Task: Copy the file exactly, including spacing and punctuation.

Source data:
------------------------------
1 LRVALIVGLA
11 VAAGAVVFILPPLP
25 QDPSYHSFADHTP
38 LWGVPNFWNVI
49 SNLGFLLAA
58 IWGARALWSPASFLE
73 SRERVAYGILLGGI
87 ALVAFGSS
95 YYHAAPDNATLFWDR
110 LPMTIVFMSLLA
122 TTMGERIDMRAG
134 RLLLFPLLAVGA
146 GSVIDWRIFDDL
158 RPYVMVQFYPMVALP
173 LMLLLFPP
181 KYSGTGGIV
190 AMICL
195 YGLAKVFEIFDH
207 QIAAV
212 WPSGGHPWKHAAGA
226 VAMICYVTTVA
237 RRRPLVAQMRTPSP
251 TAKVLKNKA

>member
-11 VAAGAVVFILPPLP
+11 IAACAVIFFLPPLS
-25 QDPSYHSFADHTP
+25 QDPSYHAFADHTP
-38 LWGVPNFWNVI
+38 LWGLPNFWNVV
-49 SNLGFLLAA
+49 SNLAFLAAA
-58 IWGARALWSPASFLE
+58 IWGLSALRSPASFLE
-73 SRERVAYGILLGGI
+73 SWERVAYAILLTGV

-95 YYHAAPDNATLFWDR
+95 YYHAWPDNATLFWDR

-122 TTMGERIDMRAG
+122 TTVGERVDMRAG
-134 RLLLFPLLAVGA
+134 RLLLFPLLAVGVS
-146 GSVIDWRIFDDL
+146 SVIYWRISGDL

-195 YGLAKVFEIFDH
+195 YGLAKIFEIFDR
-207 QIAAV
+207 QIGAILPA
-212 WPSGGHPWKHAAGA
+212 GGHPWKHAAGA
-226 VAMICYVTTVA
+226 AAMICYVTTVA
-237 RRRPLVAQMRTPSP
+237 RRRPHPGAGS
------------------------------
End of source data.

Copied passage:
1 LRVALIVGLA
11 VAAGAVVFILPPLP
25 QDPSYHSFADHTP
38 LWGVPNFWNVI
49 SNLGFLLAA
58 IWGARALWSPASFLE
73 SRERVAYGILLGGI
87 ALVAFGSS
95 YYHAAPDNATLFWDR
110 LPMTIVFMSLLA
122 TTMGERIDMRAG
134 RLLLFPLLAVGA
146 GSVIDWRIFDDL
158 RPYVMVQFYPMVALP
173 LMLLLFPP
181 KYSGTGGIV
190 AMICL
195 YGLAKVFEIFDH
207 QIAAV
212 WPSGGHPWKHAAGA
226 VAMICYVTTVA
237 RRRPLVAQMRTPSP
251 TAKVLKNKA

>member
-11 VAAGAVVFILPPLP
+11 IAACAVIFFLPPLS
-25 QDPSYHSFADHTP
+25 QDPSYHAFADHTP
-38 LWGVPNFWNVI
+38 LWGLPNFWNVV
-49 SNLGFLLAA
+49 SNLAFLAAA
-58 IWGARALWSPASFLE
+58 IWGLSALRSPASFLE
-73 SRERVAYGILLGGI
+73 SWERVAYAILLTGV

-95 YYHAAPDNATLFWDR
+95 YYHAWPDNATLFWDR

-122 TTMGERIDMRAG
+122 TTVGERVDMRAG
-134 RLLLFPLLAVGA
+134 RLLLFPLLAVGVS
-146 GSVIDWRIFDDL
+146 SVIYWRISGDL

-195 YGLAKVFEIFDH
+195 YGLAKIFEIFDR
-207 QIAAV
+207 QIGAILPA
-212 WPSGGHPWKHAAGA
+212 GGHPWKHAAGA
-226 VAMICYVTTVA
+226 AAMICYVTTVA
-237 RRRPLVAQMRTPSP
+237 RRRPHPGAGS